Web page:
The Southwest Corridor promises to add almost 16 miles of light rail track between Eden Prairie and Minneapolis, but the exact route the trains will run still isn't on a track city leaders would prefer.
When the green line gets going, it'll link Minneapolis with the southwest suburbs -- but exactly how hasn't been decided just yet. On Thursday, consultants hired by the Metropolitan Council weighed in on the environmental impact of the new line and whether or not existing trains should be rerouted away from it.
After looking at 9 alternative plans to re-route freight trains through the Twin Cities, the consultants found there are only two viable options:
1. Keep existing freight traffic in the Kenilworth Corridor alongside the light rail between Cedar Lake and Lake of the Isles.
2. Re-route trains through St. Louis Park without the two-story berms that had aroused community concern about safety.
"We feel like we've got two viable corridors in the area," Jim Terry explained.
A separate report found that two shallow tunnels to carry light rail traffic through the Kenilworth corridor wouldn't have a major impact on the water quality of the nearby lakes as long as freight traffic can remain where it currently is.
Yet, the two options aren't sitting well with the mayors of the respective communities they'll traverse. Minneapolis Mayor Betsy Hodges was pleased to see the consultants discuss somewhere other than Kenilworth.
"There's no option on the table that will make everyone happy," she conceded. "We need to be clear about that. There may be options on the table that were better than before."
Meanwhile, city leaders in St. Louis Park remain keen to put the brakes on any plan that would re-route freight traffic through that community.
"It feels like what we've seen in the past so it makes it hard for me to imagine it's going to get any traction in St. Louis Park," Jake Spano said frankly.
In the end, the Metropolitan Council will have to decide where to keep the trains running -- and soon. They must present both reports to business and citizen advisory boards before the public can weigh in at town hall meetings next month. The council hopes to put the final decision to a vote by the end of March.
STATEMENT FROM MINNEAPOLIS MAYOR BETSY HODGES
The great news is, there seems to be a viable relocation option on the table. Last year we were told that the only two options on the table were a two-story tall berm in St. Louis Park and two "cut and cover" shallow tunnels in Minneapolis, both of which were going to be very expensive and come with heavy impacts on our communities. That's a pretty bleak and expensive set of choices.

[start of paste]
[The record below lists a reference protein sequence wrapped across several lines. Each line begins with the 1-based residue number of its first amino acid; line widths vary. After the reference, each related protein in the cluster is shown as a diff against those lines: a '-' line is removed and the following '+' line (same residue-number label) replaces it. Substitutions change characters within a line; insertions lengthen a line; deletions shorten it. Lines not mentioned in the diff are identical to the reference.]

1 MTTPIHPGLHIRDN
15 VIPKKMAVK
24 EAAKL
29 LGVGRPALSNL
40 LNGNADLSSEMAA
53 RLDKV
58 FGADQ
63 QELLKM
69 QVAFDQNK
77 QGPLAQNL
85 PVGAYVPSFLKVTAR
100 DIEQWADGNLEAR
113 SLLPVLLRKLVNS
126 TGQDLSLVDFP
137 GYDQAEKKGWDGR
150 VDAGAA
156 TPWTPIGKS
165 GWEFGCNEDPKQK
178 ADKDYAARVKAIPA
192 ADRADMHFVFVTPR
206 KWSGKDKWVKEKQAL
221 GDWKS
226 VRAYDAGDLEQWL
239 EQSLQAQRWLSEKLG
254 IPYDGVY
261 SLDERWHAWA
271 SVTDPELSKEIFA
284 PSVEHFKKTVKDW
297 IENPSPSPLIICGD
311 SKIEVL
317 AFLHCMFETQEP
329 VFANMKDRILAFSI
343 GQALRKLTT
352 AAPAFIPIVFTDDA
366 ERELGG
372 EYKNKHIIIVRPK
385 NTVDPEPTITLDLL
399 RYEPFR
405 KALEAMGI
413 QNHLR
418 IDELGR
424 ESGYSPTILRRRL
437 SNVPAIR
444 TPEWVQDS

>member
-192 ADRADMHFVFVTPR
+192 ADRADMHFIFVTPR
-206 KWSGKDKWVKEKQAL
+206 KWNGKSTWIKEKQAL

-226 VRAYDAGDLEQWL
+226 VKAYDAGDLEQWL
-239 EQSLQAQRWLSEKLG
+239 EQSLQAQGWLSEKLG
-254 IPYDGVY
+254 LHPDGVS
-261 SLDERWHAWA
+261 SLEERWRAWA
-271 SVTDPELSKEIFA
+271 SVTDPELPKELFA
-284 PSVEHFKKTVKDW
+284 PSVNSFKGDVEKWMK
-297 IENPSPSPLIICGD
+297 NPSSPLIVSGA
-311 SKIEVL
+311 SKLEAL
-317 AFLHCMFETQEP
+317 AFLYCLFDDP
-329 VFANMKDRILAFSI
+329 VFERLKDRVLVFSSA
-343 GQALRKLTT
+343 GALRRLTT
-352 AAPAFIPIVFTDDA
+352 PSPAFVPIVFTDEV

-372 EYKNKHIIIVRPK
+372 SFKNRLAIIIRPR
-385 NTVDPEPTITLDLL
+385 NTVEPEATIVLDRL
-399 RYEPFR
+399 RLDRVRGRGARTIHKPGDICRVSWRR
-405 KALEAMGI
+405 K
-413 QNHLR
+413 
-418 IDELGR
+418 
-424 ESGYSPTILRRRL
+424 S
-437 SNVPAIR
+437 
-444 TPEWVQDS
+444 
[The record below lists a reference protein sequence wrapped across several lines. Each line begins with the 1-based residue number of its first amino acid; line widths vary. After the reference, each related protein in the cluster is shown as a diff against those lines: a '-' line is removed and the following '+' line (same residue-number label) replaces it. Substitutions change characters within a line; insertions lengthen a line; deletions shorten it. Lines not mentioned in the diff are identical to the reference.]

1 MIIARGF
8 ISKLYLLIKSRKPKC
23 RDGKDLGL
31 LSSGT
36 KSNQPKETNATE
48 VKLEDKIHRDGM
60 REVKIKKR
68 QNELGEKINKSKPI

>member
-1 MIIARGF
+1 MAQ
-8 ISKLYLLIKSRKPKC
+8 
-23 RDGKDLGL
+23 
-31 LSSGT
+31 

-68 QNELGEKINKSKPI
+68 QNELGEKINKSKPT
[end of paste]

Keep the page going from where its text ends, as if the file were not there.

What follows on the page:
With today's reports, we now have better options to explore. While I know there is still no outcome that everybody will love, for the first time, we have options that allow us to spread the burden among all of our partners.
Nobody is going to get everything they want – not Minneapolis, not Saint Louis Park, not the railroads – but this report gives us hope that we can find a solution that benefits everyone. I look forward to digging into these reports further and hearing from my constituents.
STATEMENT FROM ST. LOUS PARK MAYOR JEFF JACOBS
The results of the draft technical studies released today were on one hand encouraging to St. Louis Park officials and on the other extremely discouraging. While we have not yet had the opportunity to review the results of the consultants' work in detail, we were very encouraged to hear that the draft Water Resources Evaluation found that there should be no negative impacts to the ground water or the lakes in Minneapolis as the result of a shallow LRT tunnel being installed in conjunction with at-grade freight rail tracks. However, we were extremely discouraged, disappointed, and quite frankly shocked that at the 11th hour a so-called viable freight rail reroute through St. Louis Park has now been identified by the consultant.
Based upon the overview we received, it appears the reroute plan identified by the consultant is just another version of previous alternatives that have been identified and studied over the years. We are skeptical that this last-minute process designed to appease political considerations could possibly yield such dramatic differences from the months, if not years, of previous study.
There are many potential negative impacts that have not been thoroughly addressed that include, but are not limited to noise, vibration, odors, traffic congestion and safety, school use and safety, park use and safety; potentially diminished property values; and, circulation/access in the community by vehicle, pedestrian, transit and bicycle. We're not sure how a study completed within just weeks could come anywhere close to resolving these questions that months and years of previous studies could not. We are confident that after the consultants work has been thoroughly reviewed it will once again be found that the reroute concept identified is unworkable as well.
Viable options have been identified to allow for LRT and freight rail to co-exist through the Kenilworth Corridor. Given this fact, and our clear position on this issue dating back to at least 2001, it is difficult to see a path forward to municipal consent in our community should it now be concluded that freight rail traffic should be rerouted in St. Louis Park.